A meeting of an academic board. Ten people. Eight Macs. One PC. The PC is projecting PowerPoint bullet lists about academic excellence, technological innovation, and social transformation. The presenter reads to the audience what is displayed on the screen, line by line (are these his speaker notes?). The audience is trying to follow but can’t help dozing or checking their emails. Looks familiar?
I rarely advocate Macs over PCs. There is no longer a need. Most of my academic colleagues have chosen Macs anyway: they are faster, last longer, and don’t get viruses. What I am sometimes crusading against are things like taking notes in Microsoft Word or preparing presentations (or worse – scientific figures) in PowerPoint. Nevertheless, my arguments are often dismissed as ‘pro-Apple’.
I hear that I am undermining the budget because Macs are more expensive. This is not true, at least on a full-cost, life-time basis. I am further accused of undermining academic collaboration by introducing incompatibility. This is even less true. I constantly collaborate with colleagues who use different platforms. Compatibility is such a non-issue that I often don’t even know which computer my co-authors use. Compatibility concerns may exist between different software rather than different platforms. You may experience glitches transfering documents from Scrivener to Pages or from Google Docs to Word. But these issues are fully solvable and even non-existent for software which has both PC and Mac versions (Papers, Scrivener, etc.). Finally, I hear that there is no IT support for Macs. While this is true, providing IT support is an administrative choice. All in all, Macs don’t need as much support as PCs (according to some evidence perhaps 3–4 times less) because they break down less often. Maybe precisely because of this reason, some IT departments feel threatened and rally against Macs, including by refusing to provide support.
Irrespective of these arguments, my main reason for choosing and enjoying a Mac is not to have a great computer, which is becoming increasingly common, but rather joining a community of people who are keen to make their work fast, effective and enjoyable. But not everyone who gets a Mac is ready or willing to make this step. As Macs become widespread, not everyone with a Mac is interested to make a transition away from PowerPoint, Microsoft Word, hierarchical folders, and other olds habits. There are many people with Macs who are more comfortable with standardized fit-for-all tools from the PC era. Attachment to PowerPoint’s bulleted lists illustrates this better than anything else.
Have you ever received a high-priority reminder “to send your powerpoints (sic!) in advance of the conference”? Recently I had a remarkable interaction following such an email. I wrote back to the organizers to say that I do not use PowerPoint and instead would run my talk from Keynote on a Mac. They angrily responded that my slides are needed in advance to ensure that ‘everything runs smoothly’ (read: there are no gaps between ‘powerpoints’). Eventually I managed to arrange my presentation anyway, but another e-mail caught up with me immediately after the conference. The organizers liked my presentation and requested that I still send them my slides. At this point I must clarify that my slides don’t even contain that many words: they are mostly pictures in various Keynote animations (builds). Technically it’s not difficult to convert such slides to a pdf document or a QuickTime movie. However, I wondered what’s the point of passing those movies or documents to the audience: they don’t make much sense if one does not hear the presentation. I offerred to send my script, which contains more or less the exact text of my talk (once again, the text does not make much sense without the slides but at least one can read it). This was not good enough. I was asked for the ‘proper’ slides ‘to ensure consistency’.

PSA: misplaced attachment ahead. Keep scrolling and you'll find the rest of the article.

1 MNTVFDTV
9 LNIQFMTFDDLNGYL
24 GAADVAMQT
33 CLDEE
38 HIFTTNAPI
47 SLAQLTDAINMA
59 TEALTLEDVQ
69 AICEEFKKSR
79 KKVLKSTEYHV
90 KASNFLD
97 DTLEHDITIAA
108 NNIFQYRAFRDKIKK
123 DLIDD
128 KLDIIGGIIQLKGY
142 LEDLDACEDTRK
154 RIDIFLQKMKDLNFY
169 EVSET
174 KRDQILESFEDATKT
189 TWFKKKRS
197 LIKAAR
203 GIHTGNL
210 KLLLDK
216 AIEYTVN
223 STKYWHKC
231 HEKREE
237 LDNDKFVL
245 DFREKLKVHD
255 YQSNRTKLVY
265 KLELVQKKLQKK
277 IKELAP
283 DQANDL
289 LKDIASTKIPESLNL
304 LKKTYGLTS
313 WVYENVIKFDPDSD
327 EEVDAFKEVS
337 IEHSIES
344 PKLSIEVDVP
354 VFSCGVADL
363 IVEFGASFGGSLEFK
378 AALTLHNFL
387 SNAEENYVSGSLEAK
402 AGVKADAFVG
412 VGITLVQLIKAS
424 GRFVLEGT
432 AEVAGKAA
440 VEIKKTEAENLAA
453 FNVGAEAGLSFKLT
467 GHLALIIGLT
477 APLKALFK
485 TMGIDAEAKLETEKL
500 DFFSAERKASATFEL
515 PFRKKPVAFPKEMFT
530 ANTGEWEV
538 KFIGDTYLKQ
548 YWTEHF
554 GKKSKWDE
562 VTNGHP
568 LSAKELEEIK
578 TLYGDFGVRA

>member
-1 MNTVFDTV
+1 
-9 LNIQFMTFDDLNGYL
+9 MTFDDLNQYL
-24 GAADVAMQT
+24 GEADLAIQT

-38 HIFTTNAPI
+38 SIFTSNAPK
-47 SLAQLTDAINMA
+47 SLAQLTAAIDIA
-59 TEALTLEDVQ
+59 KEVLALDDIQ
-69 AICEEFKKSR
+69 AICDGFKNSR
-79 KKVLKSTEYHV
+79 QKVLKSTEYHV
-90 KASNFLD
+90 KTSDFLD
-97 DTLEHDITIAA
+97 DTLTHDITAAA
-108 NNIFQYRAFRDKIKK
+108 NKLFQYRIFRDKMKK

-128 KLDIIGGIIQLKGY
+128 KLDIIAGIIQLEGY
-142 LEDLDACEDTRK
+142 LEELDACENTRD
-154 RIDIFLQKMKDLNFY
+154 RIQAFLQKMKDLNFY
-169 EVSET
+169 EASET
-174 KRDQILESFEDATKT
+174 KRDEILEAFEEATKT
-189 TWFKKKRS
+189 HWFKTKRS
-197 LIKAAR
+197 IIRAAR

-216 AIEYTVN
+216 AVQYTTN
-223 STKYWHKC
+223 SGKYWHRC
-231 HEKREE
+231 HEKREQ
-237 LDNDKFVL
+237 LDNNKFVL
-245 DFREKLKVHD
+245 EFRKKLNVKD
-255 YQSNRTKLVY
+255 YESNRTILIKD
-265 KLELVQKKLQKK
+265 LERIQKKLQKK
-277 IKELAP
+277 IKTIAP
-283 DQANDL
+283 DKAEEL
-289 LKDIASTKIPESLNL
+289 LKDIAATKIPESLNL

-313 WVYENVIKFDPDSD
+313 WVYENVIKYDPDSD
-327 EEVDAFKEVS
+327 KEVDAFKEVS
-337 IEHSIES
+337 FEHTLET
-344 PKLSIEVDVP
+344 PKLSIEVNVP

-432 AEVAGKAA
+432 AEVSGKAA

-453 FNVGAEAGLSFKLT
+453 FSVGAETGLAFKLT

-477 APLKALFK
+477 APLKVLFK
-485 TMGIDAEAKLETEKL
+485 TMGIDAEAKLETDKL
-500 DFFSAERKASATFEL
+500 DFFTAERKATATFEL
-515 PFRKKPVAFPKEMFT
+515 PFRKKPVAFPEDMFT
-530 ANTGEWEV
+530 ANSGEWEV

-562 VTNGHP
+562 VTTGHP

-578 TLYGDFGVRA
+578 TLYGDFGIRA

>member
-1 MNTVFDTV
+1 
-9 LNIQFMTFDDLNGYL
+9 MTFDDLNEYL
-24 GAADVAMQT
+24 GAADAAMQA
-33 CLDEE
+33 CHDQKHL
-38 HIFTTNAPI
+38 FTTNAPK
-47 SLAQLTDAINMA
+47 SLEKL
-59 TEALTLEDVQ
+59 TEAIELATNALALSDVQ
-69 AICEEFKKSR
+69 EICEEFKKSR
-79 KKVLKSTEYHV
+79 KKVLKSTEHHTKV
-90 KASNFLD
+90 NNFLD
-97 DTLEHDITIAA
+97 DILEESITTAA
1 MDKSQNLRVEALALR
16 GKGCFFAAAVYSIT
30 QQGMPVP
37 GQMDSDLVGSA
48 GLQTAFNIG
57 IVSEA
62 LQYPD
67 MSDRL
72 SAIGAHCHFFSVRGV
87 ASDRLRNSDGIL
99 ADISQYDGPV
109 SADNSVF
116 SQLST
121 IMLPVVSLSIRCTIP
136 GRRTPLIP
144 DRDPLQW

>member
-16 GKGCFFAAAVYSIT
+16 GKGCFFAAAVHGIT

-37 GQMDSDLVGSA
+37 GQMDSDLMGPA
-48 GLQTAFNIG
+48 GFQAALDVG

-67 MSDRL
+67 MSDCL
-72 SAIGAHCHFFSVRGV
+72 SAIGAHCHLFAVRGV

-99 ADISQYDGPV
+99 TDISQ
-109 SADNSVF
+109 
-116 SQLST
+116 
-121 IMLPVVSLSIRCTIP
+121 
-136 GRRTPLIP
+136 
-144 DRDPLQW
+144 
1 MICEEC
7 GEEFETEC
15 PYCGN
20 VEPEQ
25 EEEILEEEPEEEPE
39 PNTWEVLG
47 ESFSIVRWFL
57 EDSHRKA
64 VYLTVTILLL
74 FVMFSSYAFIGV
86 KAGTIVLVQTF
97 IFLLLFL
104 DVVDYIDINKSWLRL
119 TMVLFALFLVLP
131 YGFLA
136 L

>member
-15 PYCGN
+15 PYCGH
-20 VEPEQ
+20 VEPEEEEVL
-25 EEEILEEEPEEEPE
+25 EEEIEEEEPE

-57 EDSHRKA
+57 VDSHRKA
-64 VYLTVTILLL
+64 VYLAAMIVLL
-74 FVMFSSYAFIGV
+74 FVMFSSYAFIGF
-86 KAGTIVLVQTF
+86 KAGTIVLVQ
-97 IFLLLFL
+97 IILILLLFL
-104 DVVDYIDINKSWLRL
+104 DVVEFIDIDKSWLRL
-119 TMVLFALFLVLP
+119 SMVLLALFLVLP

That’s where the problem is. ‘Consistency’ has become a synonym for consistent mediocrity of ‘powerpoints’: the slides covered with text and bullet points. Les Posen, a psychologist and the author of Presentation Magic recently hosted on MPU Episode 111 explained this point very well. He said that the presentations are becoming a de-personalized knowledge transfer tool, supposed to be used without seeing or listening to the presenter. Such presentations can be sent around so that even other people can speak to the same ‘powerpoints’. People become unnecessary. ‘Powerpoints’ become omnipresent and omnipotent. This is where the frontline of the battle is, not whether to choose Mac or PC but whether to respect your topic and your audience so highly as not to leave them to the mercy of powerpoints.